Businesses adjust to more realistic performance goals
TORONTO, Feb. 29, 2012 /CNW/ - Levels of stress felt by business leaders
have shown their lowest annual increase since 2005 according to a
global survey of 6,000 businesses conducted for the most recent Grant Thornton International Business Report (IBR). With economies depressed and the outlook for many still
uncertain, this raises the question of whether business leaders are
alleviating stress by scaling back on their goals—and possibly adding a
further brake to growth—or whether they have learned to better manage
the challenges they are facing.
In 2010, net1 45% of business leaders reported an increase in stress levels over the
previous 12 months, but this fell to just 28% in 2011. And the pattern
is consistent in many parts of the world—except Canada. Net 20% of
business leaders in the United States cite an increase in stress in the
last 12 months, compared with 36% in 2010. At the other end of the
scale, Asia Pacific is the most stressed region with net 44% reporting
an increase in stress over the past 12 months, down from 58% in 2010.
Even in distressed Europe, where the focus of economic turbulence
resides, the net increase in stress has declined from 40% in 2010 to
22% this year. Bucking the trend, research shows that net 18% of
Canadian business people report an increase in stress levels, slightly
higher than last year (16%) but still well below historical levels
(such as 2007, when net 29% reported an increase in stress).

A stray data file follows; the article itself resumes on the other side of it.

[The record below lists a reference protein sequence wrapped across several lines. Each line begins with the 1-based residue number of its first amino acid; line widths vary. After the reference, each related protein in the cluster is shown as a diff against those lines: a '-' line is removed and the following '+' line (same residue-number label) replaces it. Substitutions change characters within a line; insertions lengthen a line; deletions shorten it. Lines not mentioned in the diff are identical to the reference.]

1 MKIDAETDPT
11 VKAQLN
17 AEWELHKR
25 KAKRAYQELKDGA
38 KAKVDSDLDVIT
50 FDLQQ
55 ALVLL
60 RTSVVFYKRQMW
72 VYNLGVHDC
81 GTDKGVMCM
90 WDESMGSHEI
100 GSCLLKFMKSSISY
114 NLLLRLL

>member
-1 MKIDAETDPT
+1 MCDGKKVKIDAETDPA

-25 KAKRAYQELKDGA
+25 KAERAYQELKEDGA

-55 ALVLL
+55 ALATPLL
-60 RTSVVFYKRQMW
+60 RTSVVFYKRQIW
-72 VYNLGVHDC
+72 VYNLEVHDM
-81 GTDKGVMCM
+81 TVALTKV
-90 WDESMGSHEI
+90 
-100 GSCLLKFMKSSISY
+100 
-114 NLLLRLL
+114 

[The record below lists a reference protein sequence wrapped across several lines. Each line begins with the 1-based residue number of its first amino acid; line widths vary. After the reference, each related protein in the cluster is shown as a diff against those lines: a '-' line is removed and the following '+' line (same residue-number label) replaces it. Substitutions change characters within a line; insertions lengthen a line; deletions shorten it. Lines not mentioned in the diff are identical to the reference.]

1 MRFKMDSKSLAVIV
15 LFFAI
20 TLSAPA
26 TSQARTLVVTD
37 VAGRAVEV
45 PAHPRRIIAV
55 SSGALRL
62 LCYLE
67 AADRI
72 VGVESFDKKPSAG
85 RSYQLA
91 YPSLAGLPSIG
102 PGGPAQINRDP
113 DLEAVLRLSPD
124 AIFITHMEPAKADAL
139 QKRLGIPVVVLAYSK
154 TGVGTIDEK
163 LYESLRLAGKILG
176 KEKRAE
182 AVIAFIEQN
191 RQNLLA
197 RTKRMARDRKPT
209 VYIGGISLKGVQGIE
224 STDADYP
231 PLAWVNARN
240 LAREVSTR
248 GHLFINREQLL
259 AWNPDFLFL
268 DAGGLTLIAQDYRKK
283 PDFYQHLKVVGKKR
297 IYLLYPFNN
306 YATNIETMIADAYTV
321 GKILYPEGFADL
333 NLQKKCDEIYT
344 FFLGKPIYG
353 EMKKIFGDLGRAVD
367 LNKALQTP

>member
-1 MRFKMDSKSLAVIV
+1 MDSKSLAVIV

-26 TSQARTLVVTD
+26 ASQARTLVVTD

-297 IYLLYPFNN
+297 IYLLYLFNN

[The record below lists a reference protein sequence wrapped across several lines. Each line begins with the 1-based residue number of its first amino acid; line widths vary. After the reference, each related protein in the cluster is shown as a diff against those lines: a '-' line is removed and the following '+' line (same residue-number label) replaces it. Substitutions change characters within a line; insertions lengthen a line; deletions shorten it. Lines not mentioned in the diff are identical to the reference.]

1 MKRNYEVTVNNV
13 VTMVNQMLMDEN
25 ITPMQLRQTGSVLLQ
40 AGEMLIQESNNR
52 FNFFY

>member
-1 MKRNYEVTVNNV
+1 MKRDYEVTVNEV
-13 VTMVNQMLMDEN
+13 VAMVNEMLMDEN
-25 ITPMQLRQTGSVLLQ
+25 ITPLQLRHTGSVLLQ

"As the economic crisis has continued, the majority of business leaders
have learned to better manage the challenges they are facing, including
dealing with stress by adjusting to more realistic performance measures
and goals. This is just as true in the booming BRIC economies as in
troubled Europe," says Ed Nusbaum, CEO of Grant Thornton International.
"What we are seeing from our clients across the globe is more effective
management of this economic volatility and uncertainty. Businesses have
also learned to analyse risks better, factoring them into their
performance, and are setting themselves more realistic targets. And, of
course, some businesses are faring well despite the bleak economic
The IBR indicates that reaching performance targets is by far the
biggest headache for businesses—globally, 30% of business leaders cite
it as the major cause of workplace stress, and it is ranked highest in
37 of the 40 economies covered by the survey (with Canada at 28%).
Stress caused by the volume of communications (11% globally and 9 % in
Canada), office politics (11% globally and 16% in Canada) and work/life